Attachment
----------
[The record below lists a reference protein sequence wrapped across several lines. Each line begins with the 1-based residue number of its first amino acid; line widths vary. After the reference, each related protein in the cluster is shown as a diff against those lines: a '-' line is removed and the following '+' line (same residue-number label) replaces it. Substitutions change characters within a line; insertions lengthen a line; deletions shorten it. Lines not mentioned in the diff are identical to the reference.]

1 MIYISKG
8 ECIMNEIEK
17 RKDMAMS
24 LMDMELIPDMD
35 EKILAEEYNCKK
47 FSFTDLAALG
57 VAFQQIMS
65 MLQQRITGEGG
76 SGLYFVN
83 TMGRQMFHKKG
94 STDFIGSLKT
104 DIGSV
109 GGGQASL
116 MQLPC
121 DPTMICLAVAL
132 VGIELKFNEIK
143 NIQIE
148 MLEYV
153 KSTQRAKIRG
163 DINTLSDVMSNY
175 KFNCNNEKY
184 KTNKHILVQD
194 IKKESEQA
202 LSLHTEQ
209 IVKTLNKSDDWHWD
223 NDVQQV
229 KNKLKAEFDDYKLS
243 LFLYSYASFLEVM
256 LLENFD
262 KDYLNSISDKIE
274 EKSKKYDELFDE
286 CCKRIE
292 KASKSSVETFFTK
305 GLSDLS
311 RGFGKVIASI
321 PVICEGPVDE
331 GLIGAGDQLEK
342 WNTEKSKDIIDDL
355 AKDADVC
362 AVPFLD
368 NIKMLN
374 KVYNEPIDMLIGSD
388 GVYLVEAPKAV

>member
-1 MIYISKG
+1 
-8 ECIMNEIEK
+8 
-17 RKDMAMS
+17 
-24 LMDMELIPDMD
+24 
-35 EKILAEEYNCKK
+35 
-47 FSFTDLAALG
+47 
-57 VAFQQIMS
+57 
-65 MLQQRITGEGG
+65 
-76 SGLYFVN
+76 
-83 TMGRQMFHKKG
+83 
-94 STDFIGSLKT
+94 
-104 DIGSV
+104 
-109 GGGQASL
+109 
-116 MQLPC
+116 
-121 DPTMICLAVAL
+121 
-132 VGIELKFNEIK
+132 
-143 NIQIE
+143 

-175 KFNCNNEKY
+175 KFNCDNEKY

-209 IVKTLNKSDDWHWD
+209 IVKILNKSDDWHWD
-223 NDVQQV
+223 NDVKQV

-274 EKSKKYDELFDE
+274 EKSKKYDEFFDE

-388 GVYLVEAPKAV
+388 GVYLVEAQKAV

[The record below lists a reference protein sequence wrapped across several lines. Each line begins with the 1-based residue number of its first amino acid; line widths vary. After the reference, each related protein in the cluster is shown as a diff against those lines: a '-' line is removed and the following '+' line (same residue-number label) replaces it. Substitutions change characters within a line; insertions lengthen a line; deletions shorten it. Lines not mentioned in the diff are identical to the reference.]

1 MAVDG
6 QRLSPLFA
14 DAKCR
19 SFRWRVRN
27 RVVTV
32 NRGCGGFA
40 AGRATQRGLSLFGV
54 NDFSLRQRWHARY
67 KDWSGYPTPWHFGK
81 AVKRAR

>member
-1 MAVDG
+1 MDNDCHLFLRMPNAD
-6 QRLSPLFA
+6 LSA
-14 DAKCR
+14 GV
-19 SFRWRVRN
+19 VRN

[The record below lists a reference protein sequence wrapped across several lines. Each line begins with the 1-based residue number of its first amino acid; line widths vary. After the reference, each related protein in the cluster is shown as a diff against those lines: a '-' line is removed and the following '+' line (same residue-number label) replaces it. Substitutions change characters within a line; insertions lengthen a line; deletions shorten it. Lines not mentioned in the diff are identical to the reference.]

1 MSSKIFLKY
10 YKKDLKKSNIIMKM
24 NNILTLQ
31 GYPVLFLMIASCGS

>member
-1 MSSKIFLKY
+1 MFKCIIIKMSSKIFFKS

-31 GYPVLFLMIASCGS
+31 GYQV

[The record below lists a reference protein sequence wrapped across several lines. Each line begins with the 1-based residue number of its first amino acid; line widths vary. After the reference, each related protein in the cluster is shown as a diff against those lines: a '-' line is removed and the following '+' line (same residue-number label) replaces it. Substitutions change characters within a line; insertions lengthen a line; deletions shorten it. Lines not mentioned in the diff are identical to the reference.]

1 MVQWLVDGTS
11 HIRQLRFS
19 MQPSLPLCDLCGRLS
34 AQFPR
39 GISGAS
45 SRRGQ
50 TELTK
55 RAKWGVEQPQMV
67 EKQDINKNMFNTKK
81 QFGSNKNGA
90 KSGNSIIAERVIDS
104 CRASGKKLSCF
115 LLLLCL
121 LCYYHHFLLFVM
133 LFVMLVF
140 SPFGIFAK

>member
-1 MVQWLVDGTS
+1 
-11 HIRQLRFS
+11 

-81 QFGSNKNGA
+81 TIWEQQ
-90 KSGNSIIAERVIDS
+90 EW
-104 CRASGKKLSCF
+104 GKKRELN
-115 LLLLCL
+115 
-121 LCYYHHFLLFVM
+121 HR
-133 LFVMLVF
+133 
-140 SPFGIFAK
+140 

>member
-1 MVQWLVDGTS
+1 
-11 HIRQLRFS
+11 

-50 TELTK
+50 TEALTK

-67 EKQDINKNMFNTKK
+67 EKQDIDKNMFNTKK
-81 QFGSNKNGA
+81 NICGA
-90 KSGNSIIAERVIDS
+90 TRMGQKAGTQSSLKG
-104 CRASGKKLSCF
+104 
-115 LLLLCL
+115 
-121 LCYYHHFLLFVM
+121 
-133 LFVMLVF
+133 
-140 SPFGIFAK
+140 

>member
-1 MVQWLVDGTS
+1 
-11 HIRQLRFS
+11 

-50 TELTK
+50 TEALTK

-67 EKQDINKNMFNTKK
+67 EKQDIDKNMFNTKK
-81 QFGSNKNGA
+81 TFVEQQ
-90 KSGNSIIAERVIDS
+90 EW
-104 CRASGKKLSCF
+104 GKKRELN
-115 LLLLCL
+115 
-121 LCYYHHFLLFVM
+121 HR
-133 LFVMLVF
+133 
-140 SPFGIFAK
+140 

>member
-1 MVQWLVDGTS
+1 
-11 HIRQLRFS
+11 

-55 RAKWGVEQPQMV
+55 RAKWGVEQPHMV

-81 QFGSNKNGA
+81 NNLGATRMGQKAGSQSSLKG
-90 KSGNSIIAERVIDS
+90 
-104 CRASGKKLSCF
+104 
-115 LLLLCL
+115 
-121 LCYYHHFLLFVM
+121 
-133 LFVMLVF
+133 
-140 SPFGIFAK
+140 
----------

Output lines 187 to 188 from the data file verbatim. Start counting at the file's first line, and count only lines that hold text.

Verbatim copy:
+67 EKQDIDKNMFNTKK
-81 QFGSNKNGA